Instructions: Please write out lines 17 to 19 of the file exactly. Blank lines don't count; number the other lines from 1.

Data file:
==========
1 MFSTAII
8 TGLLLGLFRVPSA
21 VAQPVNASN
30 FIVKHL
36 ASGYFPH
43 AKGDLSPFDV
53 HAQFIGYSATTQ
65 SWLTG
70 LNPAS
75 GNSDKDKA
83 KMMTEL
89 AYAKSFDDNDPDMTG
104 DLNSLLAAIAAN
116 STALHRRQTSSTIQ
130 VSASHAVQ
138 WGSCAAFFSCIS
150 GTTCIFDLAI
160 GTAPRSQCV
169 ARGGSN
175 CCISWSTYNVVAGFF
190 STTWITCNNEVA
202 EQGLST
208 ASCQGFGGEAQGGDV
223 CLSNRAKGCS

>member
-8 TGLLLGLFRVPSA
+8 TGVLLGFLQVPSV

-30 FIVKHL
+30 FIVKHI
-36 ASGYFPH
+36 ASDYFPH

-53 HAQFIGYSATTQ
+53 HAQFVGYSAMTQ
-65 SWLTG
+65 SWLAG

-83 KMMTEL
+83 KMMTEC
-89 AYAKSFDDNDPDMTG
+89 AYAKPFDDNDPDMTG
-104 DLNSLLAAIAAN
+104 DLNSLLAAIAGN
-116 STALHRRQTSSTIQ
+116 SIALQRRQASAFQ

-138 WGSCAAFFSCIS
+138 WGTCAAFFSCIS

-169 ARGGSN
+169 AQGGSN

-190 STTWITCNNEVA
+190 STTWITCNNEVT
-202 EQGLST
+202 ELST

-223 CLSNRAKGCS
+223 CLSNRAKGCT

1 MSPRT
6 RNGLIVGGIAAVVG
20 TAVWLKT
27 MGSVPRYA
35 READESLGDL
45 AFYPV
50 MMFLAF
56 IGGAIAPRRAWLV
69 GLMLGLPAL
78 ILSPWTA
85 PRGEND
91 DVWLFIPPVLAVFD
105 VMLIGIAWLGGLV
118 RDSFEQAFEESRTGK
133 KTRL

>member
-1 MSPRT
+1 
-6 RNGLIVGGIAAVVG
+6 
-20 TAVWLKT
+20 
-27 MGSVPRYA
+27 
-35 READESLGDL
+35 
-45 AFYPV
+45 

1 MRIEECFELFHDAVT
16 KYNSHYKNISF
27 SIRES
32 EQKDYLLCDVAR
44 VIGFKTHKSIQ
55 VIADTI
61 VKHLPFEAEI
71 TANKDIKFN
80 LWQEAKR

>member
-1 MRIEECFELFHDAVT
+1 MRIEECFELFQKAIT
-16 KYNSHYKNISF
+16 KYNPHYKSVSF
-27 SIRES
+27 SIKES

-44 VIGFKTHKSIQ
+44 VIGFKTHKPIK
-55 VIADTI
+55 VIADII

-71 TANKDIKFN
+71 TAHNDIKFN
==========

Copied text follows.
150 GTTCIFDLAI
160 GTAPRSQCV
169 ARGGSN